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Madness and Creativity

Tuesday, November 9, 2010

One of my very favorite blogs is the Bethlem Blog. The Bethlem Royal Hospital Archives and Museum is a place I could get lost in all day long.

Bethlem had a Criminal Lunatics Department. You'll be fascinated with stories about patients like, Richard Dadd and Henry Hudson. You can learn even more about Art and Madness if reading Maureen Park's book of the same title. "Art in Madness looks at the contribution of Dr William Alexander Francis Browne (1805-1885) to the development of psychiatry in 19th century Scotland."

Bethlem Arts

Art has provided a creative outlet for patients through the centuries. Today art continues to do the same in psychiatric hospitals all over the world.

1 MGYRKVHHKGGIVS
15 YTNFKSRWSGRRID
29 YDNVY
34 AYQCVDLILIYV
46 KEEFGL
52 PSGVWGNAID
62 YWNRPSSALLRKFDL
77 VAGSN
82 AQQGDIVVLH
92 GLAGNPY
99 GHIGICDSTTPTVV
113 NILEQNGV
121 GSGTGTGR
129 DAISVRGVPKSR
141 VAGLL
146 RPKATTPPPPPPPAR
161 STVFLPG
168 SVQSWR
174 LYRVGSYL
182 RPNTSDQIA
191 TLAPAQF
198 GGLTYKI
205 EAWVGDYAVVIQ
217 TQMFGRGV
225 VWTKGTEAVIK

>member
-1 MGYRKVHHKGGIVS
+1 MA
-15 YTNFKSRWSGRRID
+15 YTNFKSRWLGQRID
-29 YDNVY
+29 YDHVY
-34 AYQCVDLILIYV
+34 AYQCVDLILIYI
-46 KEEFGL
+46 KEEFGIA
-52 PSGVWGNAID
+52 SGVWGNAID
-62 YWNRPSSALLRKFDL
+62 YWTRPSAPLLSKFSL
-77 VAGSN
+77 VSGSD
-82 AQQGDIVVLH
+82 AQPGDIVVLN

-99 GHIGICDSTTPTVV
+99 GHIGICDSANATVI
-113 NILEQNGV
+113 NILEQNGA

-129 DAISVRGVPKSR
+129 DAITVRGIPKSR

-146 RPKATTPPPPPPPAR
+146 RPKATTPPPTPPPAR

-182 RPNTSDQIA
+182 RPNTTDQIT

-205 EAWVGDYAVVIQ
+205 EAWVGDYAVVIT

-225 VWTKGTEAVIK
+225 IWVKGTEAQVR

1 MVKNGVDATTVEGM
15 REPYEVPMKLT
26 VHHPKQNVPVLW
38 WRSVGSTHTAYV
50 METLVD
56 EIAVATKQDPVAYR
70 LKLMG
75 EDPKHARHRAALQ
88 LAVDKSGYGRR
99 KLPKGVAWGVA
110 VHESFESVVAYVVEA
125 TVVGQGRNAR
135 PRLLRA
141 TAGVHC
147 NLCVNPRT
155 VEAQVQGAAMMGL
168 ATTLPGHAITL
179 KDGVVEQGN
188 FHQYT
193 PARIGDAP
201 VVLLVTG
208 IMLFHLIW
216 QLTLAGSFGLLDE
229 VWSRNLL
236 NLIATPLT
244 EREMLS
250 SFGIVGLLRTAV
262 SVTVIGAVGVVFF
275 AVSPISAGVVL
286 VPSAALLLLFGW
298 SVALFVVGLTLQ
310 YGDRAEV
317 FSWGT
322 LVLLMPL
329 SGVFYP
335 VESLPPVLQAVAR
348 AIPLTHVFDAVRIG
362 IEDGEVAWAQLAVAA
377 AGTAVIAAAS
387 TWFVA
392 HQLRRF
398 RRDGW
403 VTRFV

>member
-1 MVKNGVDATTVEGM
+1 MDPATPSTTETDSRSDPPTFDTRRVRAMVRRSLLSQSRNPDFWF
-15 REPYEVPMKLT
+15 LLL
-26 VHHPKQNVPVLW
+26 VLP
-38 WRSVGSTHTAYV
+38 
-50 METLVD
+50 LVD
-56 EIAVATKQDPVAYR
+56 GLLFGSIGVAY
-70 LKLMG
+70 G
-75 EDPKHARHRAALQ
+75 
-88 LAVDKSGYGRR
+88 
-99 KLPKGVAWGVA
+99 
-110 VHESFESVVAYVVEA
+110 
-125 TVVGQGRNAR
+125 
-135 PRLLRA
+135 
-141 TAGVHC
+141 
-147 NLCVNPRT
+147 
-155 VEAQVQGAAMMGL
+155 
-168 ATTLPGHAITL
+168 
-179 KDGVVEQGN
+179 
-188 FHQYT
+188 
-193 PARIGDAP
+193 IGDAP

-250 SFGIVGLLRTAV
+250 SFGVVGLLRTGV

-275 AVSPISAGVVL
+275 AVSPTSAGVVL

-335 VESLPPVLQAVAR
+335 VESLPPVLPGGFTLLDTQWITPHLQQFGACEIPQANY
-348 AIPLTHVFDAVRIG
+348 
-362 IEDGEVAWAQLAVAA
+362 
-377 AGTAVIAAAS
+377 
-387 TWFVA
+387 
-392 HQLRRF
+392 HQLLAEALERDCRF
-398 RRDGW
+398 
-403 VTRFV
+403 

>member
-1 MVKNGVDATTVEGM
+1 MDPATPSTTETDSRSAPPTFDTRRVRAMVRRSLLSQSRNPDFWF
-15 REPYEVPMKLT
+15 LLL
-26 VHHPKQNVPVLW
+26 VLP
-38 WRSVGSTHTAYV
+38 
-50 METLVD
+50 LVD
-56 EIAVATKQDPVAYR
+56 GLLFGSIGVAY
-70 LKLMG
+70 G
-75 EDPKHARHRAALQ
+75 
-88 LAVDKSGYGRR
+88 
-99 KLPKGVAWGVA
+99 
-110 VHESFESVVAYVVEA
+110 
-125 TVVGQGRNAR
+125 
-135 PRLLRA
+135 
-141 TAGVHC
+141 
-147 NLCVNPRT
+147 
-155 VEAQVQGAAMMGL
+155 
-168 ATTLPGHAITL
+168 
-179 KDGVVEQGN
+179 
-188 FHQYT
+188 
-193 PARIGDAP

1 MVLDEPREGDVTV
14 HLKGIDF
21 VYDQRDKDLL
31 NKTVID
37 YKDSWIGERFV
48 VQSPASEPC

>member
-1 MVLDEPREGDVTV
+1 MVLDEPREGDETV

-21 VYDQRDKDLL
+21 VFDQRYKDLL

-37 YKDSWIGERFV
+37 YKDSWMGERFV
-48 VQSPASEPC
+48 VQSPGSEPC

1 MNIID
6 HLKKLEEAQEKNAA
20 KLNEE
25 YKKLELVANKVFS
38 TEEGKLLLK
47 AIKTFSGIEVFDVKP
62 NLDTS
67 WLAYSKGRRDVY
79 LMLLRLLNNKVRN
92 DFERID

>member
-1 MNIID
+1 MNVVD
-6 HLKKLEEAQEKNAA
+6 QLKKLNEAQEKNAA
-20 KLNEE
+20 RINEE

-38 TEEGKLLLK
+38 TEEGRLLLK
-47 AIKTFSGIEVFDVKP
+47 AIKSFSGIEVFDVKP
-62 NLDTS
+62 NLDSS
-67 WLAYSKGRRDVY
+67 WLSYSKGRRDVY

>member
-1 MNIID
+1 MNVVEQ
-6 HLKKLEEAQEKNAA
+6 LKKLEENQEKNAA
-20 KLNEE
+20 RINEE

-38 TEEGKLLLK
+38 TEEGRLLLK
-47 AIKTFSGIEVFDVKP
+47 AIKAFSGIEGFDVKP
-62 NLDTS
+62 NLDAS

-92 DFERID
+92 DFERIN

What do you think the connection is between the world of art and mental illness? Next week I think I'll look at writers and mental illness but for this blog post I'm going to stick to the artists like Van Gogh.

And then there is the famous painting by Edvard Munch: The Scream. Ever felt like this? I think there is a strong connection to artits trying to make sense of their own personal worlds and coming to grips with their own personal demons in many circumstances. Art may calm or cleanse the artist in the same way that those of us who journal get our thoughts down on paper. Maybe it's a form of better out than in. What's your thoughts on this?
Van Gogh Painting
About four years before Blakelock's death, Harrison Smith, then a young reporter with the New York Tribune, was informed of Blakelock's whereabouts and went to see Blakelock in the asylum. He found him largely lucid, although under the delusion that an imagined "diamond of the Emperor of Brazil" had been stolen from him.                    
Beyond Madness
The Art of Ralph Blakelock, 1847-1919
Norman A. Geske
Foreword by Peter H. Hassrick                                              



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